“The Phoenix must burn to emerge.” ~Janet Fitch
Many people were shocked when I relapsed after twenty-three years of recovery. After all, I was the model of doing it right. I did everything I was told: went to treatment, followed instructions, prayed for help, and completed the assignments.
After returning home from treatment, I joined a recovery program and went to therapy. Once again, I followed all the suggestions, which worked when it came to staying sober. I had no desire to drink or do drugs—well, at least for a long while.
When I went to treatment, I was an emotional wreck. I would have done anything to get rid of the pain. But substances only intensified the pain and prevented healing.
The worse I felt, the more I needed to medicate those emotions, but it was only causing the ache in my heart to be prolonged, driving me to suicidal thoughts. The moment I stopped using substances, the pain immediately subsided. I’d gone from struggling to get out of bed to engaging in my life fully.
But going to treatment was only the tip of the iceberg. There was something much deeper underneath my addiction that I wrongly thought a relationship could fix. There was an underlying malaise and sense of shame I couldn’t identify. I knew something was wrong, so I kept searching for answers but couldn’t find the magic formula.
Without the solution, relapse was inevitable.
Most recovery programs address a single addiction, but I had many. After two years of sobriety, I stopped smoking but then started compulsive exercising. I didn’t eat right, spent too much, was codependent with needy people, and went from one addictive relationship to the next, never healthy enough to attract someone who could problem solve with me.
I didn’t realize I was still substituting addictions for love.
I wanted to make up for my troubled childhood, and I thought getting married and having kids would fix the problem, but after several attempts, it only made me feel more inadequate. Worse, I was a therapist and felt like a hypocrite. It wasn’t like I didn’t work at getting better; self-help was like a part-time job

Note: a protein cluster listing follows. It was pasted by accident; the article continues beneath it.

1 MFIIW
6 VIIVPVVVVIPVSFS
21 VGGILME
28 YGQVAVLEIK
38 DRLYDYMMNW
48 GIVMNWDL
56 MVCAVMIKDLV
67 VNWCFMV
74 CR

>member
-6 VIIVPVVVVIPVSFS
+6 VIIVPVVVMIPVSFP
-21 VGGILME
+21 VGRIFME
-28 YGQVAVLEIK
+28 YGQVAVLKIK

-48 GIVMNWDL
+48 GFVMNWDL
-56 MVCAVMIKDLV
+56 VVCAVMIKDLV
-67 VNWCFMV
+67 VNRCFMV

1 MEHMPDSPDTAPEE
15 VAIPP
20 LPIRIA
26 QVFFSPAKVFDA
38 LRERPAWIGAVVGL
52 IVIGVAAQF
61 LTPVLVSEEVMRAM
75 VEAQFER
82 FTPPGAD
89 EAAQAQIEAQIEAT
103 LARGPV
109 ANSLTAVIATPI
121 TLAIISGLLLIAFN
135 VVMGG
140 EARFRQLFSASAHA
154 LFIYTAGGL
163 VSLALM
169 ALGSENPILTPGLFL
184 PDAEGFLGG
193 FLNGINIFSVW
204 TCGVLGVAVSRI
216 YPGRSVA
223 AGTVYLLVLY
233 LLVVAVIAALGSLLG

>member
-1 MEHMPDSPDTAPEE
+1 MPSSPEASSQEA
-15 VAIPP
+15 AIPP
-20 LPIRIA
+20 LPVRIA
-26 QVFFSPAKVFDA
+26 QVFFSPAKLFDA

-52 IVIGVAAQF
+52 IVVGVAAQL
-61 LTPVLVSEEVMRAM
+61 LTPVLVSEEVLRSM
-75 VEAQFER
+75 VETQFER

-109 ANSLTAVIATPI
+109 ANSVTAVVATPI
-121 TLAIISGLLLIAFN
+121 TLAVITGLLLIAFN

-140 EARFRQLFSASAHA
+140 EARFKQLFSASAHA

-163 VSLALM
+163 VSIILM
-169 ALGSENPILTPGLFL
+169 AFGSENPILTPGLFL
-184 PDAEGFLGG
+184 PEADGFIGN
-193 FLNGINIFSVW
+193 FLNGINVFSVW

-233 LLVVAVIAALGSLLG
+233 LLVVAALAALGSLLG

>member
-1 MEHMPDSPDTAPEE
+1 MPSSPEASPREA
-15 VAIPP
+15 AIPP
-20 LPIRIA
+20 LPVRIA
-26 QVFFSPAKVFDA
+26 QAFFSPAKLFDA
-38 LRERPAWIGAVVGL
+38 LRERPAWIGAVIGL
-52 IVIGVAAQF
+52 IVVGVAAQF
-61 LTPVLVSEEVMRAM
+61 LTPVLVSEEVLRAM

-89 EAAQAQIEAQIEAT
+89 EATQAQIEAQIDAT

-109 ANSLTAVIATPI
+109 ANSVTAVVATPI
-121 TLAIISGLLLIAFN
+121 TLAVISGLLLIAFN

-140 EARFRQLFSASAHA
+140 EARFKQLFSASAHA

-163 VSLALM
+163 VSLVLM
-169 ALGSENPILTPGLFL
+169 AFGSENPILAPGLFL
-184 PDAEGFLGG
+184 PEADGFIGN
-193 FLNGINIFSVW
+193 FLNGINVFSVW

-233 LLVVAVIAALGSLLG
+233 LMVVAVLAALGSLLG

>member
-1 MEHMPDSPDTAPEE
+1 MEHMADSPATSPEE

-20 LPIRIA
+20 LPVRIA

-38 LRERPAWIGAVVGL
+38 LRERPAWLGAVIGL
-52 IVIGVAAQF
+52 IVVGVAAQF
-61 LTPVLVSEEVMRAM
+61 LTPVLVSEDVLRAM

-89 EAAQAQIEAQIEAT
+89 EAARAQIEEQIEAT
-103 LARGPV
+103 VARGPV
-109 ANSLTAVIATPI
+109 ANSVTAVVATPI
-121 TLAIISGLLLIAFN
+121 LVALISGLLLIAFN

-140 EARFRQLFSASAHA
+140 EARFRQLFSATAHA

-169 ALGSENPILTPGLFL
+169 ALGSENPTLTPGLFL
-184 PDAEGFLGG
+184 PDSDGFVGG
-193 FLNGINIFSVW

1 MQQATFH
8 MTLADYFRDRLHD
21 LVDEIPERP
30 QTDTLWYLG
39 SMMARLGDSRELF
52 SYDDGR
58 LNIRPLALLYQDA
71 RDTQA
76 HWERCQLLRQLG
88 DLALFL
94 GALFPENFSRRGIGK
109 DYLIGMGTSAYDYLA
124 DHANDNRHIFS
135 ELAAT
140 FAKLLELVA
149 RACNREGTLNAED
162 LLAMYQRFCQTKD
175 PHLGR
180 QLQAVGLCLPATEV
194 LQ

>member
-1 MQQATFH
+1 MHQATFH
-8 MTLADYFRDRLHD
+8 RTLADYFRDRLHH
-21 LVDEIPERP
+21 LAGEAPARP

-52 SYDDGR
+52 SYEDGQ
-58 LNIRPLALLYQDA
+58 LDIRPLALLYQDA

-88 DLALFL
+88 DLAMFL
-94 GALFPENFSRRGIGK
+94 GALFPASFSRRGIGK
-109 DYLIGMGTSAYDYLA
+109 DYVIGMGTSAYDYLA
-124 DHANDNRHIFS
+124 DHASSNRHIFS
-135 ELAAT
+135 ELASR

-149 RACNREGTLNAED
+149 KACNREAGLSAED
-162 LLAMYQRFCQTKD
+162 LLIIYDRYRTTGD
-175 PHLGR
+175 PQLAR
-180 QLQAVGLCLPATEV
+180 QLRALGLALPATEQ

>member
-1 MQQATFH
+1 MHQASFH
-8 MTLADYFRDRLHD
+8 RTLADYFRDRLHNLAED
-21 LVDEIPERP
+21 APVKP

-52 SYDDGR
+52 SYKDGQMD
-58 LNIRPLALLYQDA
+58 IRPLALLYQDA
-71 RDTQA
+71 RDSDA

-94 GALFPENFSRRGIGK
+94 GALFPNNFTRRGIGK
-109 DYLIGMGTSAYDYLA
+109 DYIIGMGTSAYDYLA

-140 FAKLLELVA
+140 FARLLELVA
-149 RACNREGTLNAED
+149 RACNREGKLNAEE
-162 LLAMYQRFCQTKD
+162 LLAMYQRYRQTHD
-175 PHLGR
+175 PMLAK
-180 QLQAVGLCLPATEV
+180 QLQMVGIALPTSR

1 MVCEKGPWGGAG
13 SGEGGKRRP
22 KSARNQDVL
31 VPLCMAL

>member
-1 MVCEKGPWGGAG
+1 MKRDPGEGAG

I spent decades in different kinds of therapy, not only as a patient but expanding my education in other modalities. I attended dozens of workshops and seminars doing inner-child work. I fully immersed myself in over twenty years of therapy, including psychoanalysis. My toolbox was overflowing, but I still felt disconnected for some reason.
I didn’t realize those tools weren’t teaching me how to love myself.
My journey took me on a lifelong spiritual quest. I found a higher power in recovery. I attended various churches and did some mission work in Haiti. I went to Brazil to be healed by John of God (later convicted of multiple cases of sexual abuse), on to a spiritual quest in Peru, on a visit to the Holy Land in Israel, and to Fiji to find my destiny but still felt something was missing.
I read every spirituality book I could get my hands on and studied A Course in Miracles, but I was still disconnected from myself and others.
Discouraged, I began to drift further away from all sources of help. I resigned myself to being an unhealed healer.
I didn’t realize that all the therapy and spirituality were simply another form of addiction for me.
Relapse began when I got breast cancer and was prescribed opiates after surgery. I got a taste of that forgotten high and made sure I took all the pills, whether I needed them or not. I also forgot how mood-altering substances affected my judgment.
Instead of facing my fears about being ill and moving forward with my life, I reconciled with my ex-husband. I had little to no regard for how this affected my children. Like a piece of dust suctioned into a vacuum, despite feeling uncomfortable, I allowed my thoughts to suck me back into unhealthy choices—all the while in therapy.
The next seven years were dark. Another divorce was followed by my former husband’s death, though I was grateful to bring him to our home and care for him until he passed. Then, a fire turned our newly renovated home into a mass of black and burnt-out walls, forcing another relocation for myself and youngest. Soon after, one of my businesses suffered severe damage from another fire resulting in six months of work and restoration.
Three devastating hurricanes over two years damaged our home and business. One caused the foyer ceiling to cave in, another landed a large tree on our roof, and the third made our yard look like it had been run through a giant blender. One of my businesses was twice flooded and everything had to be thrown away.
Soon after, our home was ransacked and burglarized. The stress of managing repairs, insurance claims, child-rearing, and working full-time felt like I was repeatedly set on fire and drowned.